Hawker Henley

The Hawker Henley was designed as a light bomber, and was closely related to the Hawker Hurricane. It had been designed by Hawker in response to Air Ministry Specification P.4/34 of February 1934 for a light bomber and close support aircraft, with high performance and a low bomb load.

The resulting aircraft was very similar in appearance to the Hurricane, sharing most of the wing and the tail plane with that aircraft. The main difference between the two types was the cockpit, designed to carry a two man crew – pilot and observer/ air gunner.

Work on the Henley progressed slowly. The prototype took two years to complete, finally taking to the air on 10 March 1937. The Henley performed well in tests, but three years after issuing the initial specification the air ministry decided it no longer needed a new light bomber. However rather than cancel the Henley it was decided to use the aircraft as a target tug. Somewhat ironically the Hawker Hurricane would later go on to perform a role very similar to that originally intended for the Henley, acting as a ground attack aircraft.

The Henley was not a great success as a target tug. The first modified Henley TT.III flew on 26 May 1938, and an order was placed for 200. In service it was discovered that the Merlin engine could not cope with high speed target towing. After a brief period towing large drogue targets, the Henley was retired in May 1942, in favour of the Boulton Paul Defiant, which was itself obsolescent as a front line aircraft (the Henley had also been developed into a turret, the Hawker Hotspur, but that never passed the prototype stage).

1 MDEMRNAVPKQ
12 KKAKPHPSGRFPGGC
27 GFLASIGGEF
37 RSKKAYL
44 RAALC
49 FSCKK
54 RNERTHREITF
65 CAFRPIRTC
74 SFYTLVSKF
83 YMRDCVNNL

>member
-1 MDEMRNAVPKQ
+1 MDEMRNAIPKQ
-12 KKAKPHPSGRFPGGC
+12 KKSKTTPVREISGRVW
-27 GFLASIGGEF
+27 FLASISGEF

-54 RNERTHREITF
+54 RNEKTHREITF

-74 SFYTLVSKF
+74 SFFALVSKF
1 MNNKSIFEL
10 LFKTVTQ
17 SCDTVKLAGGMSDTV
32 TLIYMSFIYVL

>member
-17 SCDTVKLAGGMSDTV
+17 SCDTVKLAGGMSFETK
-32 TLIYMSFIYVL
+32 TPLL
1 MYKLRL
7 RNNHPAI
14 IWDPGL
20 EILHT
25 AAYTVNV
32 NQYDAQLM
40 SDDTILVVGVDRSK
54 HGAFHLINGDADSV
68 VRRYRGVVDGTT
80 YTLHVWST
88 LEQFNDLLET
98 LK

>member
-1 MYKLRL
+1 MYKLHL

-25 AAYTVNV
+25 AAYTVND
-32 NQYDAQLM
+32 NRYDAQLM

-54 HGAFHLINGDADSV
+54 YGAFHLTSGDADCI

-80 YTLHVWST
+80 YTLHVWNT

Stats at target tug
Crew: Two
Engine: Rolls Royce Merlin II or III
Horsepower: 1,030
Max speed: 272 mph with air-to-air target; 200mph with air-to-ground target
Ceiling: 27,000ft
Range: 950 miles
Span: 47ft 10.5in
Length: 36 ft 5in

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How to cite this article: Rickard, J (2 May 2007), Hawker Henley, http://www.historyofwar.org/articles/weapons_hawker_henley.html

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